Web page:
The death has occurred of Gráinne McLaughlin of Breeogue Pottery
DCCI are deeply saddened to hear of the passing of Gráinne McLaughlin of Breeogue Pottery. Gráinne accomplished a great deal, and created many wonderful works - which are treasured in homes across Ireland and further afield. Gráinne will be greatly missed by the craft community.
Our heartfelt condolences to her family and friends. Ar dheis Dé go raibh a hanam.
A Personal Message from Rachel Quinn - Board Member, Design & Crafts Council Ireland
It is with deep sadness that I am writing today to remember the professional life of Gráinne MacLoughlin of Breeogue pottery, whose life has been cut short and who is gone too soon, leaving behind great sadness for her beloved family and all the life that could have been. In her far too short life, Gráinne accomplished a lot and has left a prolific amount of her wonderful pieces which are treasured in so many homes. Gráinne was one of the truest studio potters I ever had the pleasure of knowing. Gráinne was an unassuming woman with a very gentle nature and kind heart who had a steely determination and an accompanying fire in her belly.
Gráinne started her professional journey by studying Art in Sligo IT and Letterkenny IT where she decided that pottery was where her passion lay. Gráinne undertook the ceramics course at Thomastown, following which she worked for several of the leading pottery studies Geoffrey Healy, Judy Greene, Breeda Smith and Michael Kennedy. It was during Gráinne’s last apprenticeship with Michael Kennedy, back in her beloved Sligo, that she met her future husband, Tom Callery, such a love story of two potters meeting and forging their journey ahead together. Gráinne and Tom set up their business together with separate distinct styles, which like themselves, complemented each other in every way. They worked together to create what many dream of, their own studio where they could imagine, design and create work which reflected their interests and sentiments. To run a pottery studio is to completely intertwine your life and work, there is no separation. It is a privilege to spend your days involved in this artistic endeavour but it does not come about without nerves of steel and a determination to live your own passion, qualities which Gráinne had in abundance. To see Gráinne, a slight woman, lift up a board of jugs, flexing her muscles as she went about her business was a sight to behold.
Gráinne set up her pottery in the outbuildings of her family home at Breeogue House. A more idyllic setting you would be hard pressed to find, being nestled between Strandhill and Ballisodare Bay. The location for Gráinne’s pottery was perfect. Whenever you visited Gráinne at the pottery it was always a hive of activity. Lots of boards of pots in various stages of the pottery process, new experimental work being progressed, her wonderful girls, Caoilfhinn and Lucy, in and out and an odd chicken roaming about outside. Gráinne was deeply embedded in her community and was deeply appreciated personally and professionally in the Breeogue / Ransboro area. Gráinne was a founder member of the Made in Sligo craft collective and was always generous with her time and active in pursuing every project the collective was involved with. Gráinne was a member of the Design and Crafts Council’s Education panel teaching Craft Ed projects in many Sligo schools and with some of the resulting work exhibited in Collins Barracks.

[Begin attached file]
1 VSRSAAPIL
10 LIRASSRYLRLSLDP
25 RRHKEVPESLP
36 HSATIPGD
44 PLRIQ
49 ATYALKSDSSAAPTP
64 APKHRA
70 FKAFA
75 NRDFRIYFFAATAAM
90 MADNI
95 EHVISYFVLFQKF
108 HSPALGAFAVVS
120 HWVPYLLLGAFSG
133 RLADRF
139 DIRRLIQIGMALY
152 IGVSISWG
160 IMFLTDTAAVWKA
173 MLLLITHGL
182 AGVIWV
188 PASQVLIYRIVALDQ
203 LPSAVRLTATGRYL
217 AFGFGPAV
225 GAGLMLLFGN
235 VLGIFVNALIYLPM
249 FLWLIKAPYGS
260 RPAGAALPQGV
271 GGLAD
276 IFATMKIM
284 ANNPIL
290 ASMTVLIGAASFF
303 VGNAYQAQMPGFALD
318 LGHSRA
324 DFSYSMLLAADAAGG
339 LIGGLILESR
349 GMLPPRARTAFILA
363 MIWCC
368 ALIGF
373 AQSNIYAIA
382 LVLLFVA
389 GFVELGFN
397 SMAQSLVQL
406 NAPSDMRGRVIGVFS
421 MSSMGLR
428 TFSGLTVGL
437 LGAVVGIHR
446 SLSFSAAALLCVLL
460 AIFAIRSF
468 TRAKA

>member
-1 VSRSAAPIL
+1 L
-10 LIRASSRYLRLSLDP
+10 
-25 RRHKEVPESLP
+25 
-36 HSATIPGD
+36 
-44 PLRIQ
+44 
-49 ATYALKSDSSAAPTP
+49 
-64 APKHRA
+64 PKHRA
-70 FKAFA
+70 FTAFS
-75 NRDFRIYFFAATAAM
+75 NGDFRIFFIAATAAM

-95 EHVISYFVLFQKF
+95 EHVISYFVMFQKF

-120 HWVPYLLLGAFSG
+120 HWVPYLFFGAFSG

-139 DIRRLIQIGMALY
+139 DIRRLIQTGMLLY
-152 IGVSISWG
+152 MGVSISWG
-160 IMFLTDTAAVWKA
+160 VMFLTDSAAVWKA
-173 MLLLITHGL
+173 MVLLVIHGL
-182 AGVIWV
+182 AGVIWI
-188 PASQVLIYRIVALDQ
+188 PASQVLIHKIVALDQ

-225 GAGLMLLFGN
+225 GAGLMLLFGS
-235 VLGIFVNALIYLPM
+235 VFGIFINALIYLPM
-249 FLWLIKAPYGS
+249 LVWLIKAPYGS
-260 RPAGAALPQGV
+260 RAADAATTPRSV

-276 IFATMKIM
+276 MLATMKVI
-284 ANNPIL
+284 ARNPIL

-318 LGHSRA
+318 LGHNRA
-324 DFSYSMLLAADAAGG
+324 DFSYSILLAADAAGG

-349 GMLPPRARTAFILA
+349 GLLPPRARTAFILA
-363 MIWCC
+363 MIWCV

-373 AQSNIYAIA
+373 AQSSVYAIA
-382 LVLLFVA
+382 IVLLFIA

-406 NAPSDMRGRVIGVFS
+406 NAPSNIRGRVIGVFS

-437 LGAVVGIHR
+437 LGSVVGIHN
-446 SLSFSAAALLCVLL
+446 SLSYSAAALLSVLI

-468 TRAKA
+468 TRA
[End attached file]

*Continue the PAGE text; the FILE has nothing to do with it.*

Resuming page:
Gráinne’s business gained many accolades over the years from awards at Showcase, to being selected as a studio for the Economusee which is an initiative to promote workshops which demonstrate traditional techniques at their core and which translate to a living museum. Only six Irish businesses were chosen and Breeogue being the only craft business. The selection of Gráinne’s pottery was a testament to how Gráinne welcomed visitors and was a recognition that Gráinne really was the authentic studio potter. Gráinne was always willing to give of her time to people and reaped the rewards for her welcoming nature, creating many loyal customers.
Gráinne’s work has come on a journey from her initial tabletop range, her work changed and morphed over the years. Gráinne’s recent work is confident and playful and truly reflective of her interest in the natural world with her latest range being inspired by the summer dragon flies Gráinne observed at the river at the end of her beautiful garden. Her most favoured colour palette was turquoise and blue which she used to create great depth and complexity in her work. Coupled with a deep understanding of her medium and the master craftswoman’s touch, each and every piece of Grainne’s work is outstanding. In Grainne’s own words “studio produced ceramics are about uniqueness”. While Gráinne will be greatly missed by the craft community she will be missed beyond words by her family. Deepest and heartfelt condolences to Gráinne’s husband, Tom, her girls Caoilfhionn and Lucy, her Mum Ena, her siblings Orlaith, Niall, Seamus, Paul and Ronan, and to all of Gráinne’s extended family and her friends. We will all miss Grainne’s gentle and light nature as a presence in the world.